New York

View of “James Nares,” 2019. Photo: Christopher Stach.

View of “James Nares,” 2019. Photo: Christopher Stach.

James Nares

James Nares’s eight ingenious and materially intriguing paintings at Kasmin Gallery—made from twenty-two-karat gold leaf applied to a ground of black Evolon, a microfilament textile—created a richly existential space with the most elemental of contrasts: light and dark, symbolizing life and death. The surfaces of his abstractions—stippled or covered with striations that vaguely resemble the hides of cheetahs, tigers, and other exotic cats—are resolutely flat, in the grand modernist tradition. Yet they are profoundly expressive, rich with personal and social meaning, as evidenced by the pictures’ titles, such as Greenwich I, 2018; Lafayette VI and Lafayette VII, both 2019; Laight I, 2018; and Wooster, 2019—which cite streets in Lower Manhattan, where the artist has lived for decades. He has strolled these sidewalks, some of which are centuries old, again and again. They possess an extraordinary presence for him (the exhibition was called “Monuments,” after all), as emblems of the workers who made them so many years ago. 

Nares started these paintings by making wax rubbings of those sidewalks, large slabs of granite inscribed with sundry designs—aesthetically sophisticated patterns born out of practical necessity—to keep passersby from slipping on them. The stones were cut into by “unknown souls whose touch still lingers,” according to Nares. He identifies with these laborers and suggests that they, too, were artists—modern artists, no less, by reason of their spontaneity, gesturalism, improvisation. Dare one say creative freedom? Yet Nares seems to be hoping, however unconsciously, that his mark-making, his creative carvings, will exist as long as theirs. The question ostensibly haunting Nares, then, is whether his paintings will also withstand the ages and immortalize him as he immortalizes the workers. I imagine they will. For one thing, gold, physically and metaphysically, is as durable as granite—the stuff of gods, kings, immortality. And what about the life span of Evolon? If it’s anything close to that of canvas, the material could stay strong for hundreds of years (and it appears to be a very high-tech fabric, so it’ll likely outlast us all). But people stroll the old sidewalks knowing little or nothing about who created them. Could the same indifference befall Nares’s pieces?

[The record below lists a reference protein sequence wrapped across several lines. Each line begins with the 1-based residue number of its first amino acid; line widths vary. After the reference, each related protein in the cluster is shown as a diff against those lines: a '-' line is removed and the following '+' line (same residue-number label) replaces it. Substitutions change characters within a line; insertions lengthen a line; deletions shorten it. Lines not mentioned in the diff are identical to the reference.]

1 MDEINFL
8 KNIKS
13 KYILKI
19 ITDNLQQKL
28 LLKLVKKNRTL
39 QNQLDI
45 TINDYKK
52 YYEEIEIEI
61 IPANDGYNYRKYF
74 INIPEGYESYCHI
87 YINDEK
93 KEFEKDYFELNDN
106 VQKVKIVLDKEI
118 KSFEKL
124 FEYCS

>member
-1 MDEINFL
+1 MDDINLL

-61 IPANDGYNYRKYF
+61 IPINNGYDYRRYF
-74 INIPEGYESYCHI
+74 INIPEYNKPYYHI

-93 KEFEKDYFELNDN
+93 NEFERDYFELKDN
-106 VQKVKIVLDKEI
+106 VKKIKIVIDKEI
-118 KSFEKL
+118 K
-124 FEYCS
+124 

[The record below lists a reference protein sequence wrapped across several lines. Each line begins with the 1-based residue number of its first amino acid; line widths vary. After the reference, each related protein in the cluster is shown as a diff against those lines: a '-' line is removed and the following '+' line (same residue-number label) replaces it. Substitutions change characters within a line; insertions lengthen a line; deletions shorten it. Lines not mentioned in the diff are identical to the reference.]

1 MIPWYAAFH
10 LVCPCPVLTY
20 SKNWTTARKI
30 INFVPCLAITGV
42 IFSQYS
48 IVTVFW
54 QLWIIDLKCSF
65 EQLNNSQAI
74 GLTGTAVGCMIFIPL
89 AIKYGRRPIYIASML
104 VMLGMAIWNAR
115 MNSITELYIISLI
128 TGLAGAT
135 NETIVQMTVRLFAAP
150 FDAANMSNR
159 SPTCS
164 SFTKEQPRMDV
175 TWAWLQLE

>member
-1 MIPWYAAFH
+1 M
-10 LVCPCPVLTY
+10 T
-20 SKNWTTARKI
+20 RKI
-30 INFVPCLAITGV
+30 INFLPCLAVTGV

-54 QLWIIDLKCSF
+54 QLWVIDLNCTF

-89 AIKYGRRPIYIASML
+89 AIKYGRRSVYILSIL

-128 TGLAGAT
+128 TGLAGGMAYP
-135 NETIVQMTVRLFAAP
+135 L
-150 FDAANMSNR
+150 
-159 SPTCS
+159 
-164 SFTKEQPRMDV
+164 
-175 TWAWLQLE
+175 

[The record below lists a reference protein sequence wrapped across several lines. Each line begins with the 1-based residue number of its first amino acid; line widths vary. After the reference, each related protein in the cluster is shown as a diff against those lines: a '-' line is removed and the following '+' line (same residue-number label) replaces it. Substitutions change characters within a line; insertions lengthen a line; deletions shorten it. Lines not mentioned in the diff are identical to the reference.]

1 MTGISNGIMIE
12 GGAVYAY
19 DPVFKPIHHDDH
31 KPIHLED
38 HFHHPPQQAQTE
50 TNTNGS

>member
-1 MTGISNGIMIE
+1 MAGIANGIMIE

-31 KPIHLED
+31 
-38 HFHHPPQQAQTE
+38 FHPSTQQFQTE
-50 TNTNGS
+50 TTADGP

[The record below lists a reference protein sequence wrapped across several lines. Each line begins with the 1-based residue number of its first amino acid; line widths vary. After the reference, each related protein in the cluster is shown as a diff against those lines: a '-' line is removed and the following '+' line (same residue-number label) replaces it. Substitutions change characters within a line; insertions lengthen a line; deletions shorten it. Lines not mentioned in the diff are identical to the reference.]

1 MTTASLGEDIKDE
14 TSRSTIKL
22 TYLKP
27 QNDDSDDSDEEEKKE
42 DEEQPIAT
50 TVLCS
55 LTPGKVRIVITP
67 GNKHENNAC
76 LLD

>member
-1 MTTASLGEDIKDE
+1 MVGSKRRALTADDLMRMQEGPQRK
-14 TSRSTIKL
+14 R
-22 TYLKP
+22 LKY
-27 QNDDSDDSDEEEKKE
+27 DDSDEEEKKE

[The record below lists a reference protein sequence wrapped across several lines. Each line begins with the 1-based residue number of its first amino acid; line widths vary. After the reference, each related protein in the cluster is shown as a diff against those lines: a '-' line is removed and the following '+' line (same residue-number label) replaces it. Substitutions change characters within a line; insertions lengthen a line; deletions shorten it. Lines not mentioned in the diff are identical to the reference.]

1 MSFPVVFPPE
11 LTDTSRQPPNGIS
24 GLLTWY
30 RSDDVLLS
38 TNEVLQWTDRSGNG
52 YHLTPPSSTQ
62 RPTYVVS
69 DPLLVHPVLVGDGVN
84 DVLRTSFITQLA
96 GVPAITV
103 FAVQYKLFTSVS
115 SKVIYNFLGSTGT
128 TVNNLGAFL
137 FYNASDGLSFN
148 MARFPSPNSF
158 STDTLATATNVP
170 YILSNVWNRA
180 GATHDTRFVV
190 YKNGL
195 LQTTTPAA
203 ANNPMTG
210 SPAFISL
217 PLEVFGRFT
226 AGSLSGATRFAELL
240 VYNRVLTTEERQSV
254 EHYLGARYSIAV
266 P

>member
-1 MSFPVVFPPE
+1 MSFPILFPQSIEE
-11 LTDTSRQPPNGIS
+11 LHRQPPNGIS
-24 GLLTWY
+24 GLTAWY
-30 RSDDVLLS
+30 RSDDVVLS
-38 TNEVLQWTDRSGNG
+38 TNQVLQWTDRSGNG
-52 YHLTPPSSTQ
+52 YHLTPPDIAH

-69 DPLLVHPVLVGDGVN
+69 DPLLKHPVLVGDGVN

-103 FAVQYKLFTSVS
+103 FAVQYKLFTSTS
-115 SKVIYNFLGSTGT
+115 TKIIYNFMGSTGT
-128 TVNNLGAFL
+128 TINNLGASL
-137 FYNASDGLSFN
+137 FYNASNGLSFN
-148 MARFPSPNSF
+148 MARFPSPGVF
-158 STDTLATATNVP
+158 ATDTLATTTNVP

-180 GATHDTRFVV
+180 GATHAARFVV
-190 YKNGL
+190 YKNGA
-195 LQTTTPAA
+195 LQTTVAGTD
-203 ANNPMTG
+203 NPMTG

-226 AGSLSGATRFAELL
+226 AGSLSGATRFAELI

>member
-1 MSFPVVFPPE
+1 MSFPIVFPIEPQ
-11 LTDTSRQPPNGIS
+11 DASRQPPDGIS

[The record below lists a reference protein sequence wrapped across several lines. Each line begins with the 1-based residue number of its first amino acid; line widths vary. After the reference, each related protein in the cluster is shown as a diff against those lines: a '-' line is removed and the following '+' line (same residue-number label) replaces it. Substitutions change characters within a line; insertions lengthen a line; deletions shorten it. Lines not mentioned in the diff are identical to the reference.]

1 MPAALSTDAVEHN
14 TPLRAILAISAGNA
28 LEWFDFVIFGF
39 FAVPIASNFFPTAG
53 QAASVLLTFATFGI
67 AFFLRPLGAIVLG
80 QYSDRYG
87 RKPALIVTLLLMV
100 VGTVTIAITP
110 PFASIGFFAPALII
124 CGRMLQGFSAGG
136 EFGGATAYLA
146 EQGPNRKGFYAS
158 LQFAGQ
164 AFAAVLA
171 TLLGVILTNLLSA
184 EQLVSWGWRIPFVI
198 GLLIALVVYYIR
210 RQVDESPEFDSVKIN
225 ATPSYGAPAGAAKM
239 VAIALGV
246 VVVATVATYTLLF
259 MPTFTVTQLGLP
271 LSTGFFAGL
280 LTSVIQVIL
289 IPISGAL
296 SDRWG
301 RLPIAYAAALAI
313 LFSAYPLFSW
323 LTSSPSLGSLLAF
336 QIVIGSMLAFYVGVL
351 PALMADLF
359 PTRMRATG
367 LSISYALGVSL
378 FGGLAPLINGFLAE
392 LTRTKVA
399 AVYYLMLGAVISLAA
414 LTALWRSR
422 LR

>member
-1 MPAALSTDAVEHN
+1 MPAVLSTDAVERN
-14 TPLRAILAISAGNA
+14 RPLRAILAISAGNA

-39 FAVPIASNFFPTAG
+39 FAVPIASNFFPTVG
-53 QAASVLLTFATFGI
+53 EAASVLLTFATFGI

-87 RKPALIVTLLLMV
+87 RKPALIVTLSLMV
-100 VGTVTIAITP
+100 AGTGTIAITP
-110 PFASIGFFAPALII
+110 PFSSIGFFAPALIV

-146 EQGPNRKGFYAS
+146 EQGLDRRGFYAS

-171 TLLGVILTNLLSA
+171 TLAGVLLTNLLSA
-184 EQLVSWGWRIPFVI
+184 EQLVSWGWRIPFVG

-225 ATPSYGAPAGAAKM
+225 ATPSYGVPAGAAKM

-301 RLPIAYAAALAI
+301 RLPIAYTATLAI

There is a lightly sentimental thread that runs through Nares’s subtly eloquent high art. The exhibition’s works are profoundly humanist, offering a welcome reprieve from modernist purity that goes against the critic Clement Greenberg’s rather contemptuous dismissal of the “all too human,” as he called it. Take Lafayette VII, 2019, a scintillating field of liquescent, serpentine forms that are as steadfastly and rigorously optical as they are unequivocally physical, sensual. They subliminally reintegrate unconscious feeling—a quality implicit in the explicitly material sidewalk. The process makes one think of Kandinsky when, in his dubious Solomonic wisdom, he dismissed Monet’s haystack—“the object,” as he said—due to its color. The notion speaks more to Kandinsky’s elitist spiritual concerns than to banal haystacks or, for that matter, everyday sidewalks. Kandinsky’s art is indifferent to time. But Nares’s works are memento mori that leave their traces on us.